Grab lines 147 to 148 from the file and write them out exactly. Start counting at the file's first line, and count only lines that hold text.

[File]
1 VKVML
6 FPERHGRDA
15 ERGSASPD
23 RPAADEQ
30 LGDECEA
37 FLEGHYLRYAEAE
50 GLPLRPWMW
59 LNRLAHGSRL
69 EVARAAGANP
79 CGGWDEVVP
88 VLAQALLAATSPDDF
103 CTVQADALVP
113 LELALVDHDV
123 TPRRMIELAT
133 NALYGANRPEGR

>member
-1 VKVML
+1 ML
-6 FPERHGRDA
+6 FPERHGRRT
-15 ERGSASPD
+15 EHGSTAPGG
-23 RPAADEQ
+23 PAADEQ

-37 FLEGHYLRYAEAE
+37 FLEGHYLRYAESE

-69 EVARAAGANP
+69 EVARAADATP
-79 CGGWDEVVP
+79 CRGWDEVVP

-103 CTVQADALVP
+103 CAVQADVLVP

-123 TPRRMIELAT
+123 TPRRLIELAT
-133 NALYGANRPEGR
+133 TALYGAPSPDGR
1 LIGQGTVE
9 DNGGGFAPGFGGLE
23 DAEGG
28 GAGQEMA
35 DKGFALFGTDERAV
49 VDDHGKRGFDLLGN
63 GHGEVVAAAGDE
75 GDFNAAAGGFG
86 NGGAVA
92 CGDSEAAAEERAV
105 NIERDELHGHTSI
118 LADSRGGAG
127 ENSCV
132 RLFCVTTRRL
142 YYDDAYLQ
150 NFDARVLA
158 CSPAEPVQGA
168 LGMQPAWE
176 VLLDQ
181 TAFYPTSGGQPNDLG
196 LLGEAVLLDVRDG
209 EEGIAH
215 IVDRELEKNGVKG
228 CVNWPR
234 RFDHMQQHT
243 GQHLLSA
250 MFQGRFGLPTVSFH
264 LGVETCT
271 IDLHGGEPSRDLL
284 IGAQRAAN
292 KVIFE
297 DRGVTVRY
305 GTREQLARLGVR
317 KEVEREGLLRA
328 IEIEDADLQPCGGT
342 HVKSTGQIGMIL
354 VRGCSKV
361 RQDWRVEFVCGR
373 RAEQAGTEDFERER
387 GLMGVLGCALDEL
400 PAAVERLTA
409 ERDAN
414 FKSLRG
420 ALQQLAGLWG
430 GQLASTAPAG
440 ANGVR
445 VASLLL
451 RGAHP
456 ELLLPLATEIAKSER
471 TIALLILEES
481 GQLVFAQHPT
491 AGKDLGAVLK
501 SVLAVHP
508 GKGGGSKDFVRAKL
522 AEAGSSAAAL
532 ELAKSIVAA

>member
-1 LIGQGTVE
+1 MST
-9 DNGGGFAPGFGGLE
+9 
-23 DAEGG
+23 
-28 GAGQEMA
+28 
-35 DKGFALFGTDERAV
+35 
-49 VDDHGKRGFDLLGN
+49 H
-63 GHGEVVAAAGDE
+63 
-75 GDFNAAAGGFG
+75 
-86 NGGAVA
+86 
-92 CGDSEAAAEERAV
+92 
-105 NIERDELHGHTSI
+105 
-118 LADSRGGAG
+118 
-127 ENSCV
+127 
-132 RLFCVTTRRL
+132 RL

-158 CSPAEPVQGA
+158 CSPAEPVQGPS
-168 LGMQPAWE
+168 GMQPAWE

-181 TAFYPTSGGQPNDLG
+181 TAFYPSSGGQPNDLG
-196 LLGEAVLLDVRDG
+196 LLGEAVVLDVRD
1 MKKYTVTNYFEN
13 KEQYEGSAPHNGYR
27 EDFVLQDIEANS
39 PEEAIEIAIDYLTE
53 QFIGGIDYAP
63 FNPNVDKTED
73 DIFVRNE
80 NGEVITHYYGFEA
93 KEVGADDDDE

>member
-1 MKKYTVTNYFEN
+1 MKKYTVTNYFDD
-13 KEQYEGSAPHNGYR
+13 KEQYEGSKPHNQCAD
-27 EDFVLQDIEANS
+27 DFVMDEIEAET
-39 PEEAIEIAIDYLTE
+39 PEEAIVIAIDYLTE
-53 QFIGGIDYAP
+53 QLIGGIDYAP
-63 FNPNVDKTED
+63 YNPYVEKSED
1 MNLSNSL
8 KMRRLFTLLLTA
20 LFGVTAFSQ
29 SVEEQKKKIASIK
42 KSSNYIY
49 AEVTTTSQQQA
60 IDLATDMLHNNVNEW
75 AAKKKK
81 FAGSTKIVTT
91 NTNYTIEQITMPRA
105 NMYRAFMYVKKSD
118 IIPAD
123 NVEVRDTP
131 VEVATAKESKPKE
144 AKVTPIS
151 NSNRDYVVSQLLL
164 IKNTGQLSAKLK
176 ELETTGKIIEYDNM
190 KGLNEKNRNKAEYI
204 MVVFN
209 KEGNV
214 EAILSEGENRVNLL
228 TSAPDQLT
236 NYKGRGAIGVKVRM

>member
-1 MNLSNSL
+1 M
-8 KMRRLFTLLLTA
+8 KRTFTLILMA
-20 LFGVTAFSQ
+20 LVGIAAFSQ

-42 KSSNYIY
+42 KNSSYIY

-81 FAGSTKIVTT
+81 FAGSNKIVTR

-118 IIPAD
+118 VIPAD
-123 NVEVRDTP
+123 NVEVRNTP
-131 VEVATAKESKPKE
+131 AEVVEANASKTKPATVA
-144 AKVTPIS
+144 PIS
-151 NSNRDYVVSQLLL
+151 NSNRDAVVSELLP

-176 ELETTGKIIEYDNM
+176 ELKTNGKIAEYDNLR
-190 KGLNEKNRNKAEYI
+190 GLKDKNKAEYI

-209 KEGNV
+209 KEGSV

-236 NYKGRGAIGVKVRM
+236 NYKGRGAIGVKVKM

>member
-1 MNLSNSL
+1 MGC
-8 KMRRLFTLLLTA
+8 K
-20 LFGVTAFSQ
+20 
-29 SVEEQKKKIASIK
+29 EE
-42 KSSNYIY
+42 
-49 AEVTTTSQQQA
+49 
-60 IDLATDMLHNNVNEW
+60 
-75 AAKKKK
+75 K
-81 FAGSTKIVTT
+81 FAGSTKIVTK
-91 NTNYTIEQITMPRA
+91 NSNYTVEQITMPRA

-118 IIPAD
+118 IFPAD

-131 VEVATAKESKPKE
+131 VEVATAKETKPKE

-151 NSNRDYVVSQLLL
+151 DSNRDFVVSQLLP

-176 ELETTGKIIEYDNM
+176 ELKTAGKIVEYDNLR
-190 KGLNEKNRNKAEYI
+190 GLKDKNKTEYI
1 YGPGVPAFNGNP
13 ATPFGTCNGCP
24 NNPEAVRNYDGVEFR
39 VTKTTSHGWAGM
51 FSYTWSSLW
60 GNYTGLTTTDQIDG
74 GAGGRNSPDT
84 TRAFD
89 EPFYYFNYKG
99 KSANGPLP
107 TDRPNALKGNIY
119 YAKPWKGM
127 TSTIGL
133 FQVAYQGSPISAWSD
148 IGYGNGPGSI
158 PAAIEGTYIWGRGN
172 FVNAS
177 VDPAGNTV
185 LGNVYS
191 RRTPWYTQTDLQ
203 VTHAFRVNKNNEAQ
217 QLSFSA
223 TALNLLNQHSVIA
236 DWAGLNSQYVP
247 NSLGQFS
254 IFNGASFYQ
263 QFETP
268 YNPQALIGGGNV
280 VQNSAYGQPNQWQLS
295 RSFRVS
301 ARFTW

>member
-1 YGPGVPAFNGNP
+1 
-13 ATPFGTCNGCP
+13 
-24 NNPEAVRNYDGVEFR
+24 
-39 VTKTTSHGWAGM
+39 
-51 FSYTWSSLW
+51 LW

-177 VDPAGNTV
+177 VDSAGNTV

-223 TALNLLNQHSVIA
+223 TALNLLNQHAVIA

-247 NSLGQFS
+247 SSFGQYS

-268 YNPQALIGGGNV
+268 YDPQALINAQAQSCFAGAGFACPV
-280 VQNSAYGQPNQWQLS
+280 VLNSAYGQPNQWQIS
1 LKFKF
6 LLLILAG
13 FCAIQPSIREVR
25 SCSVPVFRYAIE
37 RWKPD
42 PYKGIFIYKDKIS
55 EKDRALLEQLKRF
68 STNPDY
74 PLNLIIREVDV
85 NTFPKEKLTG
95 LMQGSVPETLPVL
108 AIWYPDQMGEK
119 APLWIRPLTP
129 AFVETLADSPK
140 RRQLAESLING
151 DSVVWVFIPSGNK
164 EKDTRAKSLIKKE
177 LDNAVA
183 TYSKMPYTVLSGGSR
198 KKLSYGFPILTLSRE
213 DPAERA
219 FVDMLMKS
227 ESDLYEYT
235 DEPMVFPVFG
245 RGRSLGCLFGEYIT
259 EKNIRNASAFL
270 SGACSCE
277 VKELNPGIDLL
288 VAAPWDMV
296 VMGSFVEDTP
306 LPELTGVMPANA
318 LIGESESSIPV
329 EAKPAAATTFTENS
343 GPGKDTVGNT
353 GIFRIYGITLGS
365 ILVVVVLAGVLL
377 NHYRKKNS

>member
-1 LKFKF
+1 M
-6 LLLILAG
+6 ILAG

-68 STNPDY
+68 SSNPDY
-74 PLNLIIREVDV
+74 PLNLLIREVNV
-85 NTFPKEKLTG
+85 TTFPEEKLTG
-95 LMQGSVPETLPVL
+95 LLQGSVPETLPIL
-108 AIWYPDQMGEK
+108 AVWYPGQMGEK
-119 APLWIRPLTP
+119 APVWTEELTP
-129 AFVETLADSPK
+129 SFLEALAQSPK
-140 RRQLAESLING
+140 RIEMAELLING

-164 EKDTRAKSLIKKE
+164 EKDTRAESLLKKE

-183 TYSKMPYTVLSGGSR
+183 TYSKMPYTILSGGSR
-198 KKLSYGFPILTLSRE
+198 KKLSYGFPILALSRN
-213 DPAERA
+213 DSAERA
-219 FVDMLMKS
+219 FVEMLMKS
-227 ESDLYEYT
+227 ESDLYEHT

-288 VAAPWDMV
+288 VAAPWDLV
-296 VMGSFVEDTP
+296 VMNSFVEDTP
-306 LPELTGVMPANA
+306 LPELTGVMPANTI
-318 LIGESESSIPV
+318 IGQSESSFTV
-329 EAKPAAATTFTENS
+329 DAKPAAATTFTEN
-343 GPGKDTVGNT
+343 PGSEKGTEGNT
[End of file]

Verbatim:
+39 PEEAIVIAIDYLTE
-53 QFIGGIDYAP